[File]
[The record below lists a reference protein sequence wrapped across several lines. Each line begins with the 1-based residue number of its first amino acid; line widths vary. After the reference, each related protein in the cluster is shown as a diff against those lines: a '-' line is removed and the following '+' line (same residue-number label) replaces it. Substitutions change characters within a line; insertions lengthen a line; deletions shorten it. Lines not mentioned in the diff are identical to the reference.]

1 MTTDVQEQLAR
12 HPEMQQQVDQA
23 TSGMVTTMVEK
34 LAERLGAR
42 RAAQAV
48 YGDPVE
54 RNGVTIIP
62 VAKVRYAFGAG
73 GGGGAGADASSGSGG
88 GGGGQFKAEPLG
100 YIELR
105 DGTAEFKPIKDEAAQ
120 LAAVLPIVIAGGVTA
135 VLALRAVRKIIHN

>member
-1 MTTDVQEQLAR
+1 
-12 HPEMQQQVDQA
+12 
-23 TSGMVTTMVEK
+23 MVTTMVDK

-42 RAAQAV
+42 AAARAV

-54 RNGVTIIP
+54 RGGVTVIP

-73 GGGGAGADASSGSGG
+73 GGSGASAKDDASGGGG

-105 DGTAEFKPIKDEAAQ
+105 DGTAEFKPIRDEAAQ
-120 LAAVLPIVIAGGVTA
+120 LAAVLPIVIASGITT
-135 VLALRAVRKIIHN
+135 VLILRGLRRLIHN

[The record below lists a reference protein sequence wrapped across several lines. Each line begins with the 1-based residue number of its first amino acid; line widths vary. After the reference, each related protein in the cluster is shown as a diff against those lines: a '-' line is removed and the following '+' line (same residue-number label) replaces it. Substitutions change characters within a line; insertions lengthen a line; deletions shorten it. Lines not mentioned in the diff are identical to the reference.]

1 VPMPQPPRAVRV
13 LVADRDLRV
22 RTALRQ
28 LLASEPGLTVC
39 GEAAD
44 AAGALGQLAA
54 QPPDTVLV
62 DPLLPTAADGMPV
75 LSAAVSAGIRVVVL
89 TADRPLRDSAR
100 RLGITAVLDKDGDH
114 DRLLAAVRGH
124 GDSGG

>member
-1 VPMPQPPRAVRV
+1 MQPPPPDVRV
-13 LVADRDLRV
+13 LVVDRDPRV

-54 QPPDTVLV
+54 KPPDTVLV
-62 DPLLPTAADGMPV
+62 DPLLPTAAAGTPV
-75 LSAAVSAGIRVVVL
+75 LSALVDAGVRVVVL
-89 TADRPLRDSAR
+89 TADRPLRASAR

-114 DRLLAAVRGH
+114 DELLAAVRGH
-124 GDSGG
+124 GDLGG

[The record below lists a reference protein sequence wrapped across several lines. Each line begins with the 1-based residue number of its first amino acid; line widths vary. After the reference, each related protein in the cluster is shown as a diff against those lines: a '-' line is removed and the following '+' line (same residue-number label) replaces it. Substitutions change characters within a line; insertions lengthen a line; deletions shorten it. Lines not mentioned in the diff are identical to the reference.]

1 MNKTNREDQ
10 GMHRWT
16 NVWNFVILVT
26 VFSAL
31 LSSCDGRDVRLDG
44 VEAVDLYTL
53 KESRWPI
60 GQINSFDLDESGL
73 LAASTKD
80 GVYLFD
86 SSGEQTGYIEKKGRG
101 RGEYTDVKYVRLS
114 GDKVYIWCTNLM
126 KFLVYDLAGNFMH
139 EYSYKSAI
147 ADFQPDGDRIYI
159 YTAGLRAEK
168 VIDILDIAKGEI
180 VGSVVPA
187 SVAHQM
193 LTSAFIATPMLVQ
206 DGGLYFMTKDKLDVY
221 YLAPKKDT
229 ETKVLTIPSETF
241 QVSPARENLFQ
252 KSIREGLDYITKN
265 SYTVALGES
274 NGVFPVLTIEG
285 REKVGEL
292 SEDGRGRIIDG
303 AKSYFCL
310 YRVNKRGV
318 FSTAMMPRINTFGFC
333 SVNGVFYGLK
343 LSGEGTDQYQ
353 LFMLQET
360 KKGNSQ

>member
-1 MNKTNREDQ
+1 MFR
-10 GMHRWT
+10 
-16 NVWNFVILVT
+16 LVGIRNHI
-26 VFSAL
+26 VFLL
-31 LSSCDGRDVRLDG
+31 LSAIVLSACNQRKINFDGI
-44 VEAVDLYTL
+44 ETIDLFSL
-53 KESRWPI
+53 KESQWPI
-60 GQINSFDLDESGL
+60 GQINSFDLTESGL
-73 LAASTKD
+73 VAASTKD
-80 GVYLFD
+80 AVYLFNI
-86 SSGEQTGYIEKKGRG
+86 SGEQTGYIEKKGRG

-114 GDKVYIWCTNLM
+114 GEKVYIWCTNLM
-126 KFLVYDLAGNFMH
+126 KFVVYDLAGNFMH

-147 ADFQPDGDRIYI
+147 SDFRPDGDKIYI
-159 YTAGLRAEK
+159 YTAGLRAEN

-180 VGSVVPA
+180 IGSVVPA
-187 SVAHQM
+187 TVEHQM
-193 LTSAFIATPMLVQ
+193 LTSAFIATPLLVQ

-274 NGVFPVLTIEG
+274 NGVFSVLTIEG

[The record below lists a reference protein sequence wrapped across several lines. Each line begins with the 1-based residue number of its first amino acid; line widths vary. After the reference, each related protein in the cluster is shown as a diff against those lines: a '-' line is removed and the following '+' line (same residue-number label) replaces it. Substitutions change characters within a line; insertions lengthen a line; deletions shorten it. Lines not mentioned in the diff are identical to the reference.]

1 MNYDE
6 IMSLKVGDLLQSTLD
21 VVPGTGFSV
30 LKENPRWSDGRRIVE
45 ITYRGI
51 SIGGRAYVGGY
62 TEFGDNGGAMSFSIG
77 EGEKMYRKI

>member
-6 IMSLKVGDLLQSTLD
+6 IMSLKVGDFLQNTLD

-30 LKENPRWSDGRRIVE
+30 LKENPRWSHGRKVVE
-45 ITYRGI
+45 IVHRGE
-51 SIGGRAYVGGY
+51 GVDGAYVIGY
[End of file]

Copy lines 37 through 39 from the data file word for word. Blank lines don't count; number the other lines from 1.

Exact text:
13 LVADRDLRV
22 RTALRQ
28 LLASEPGLTVC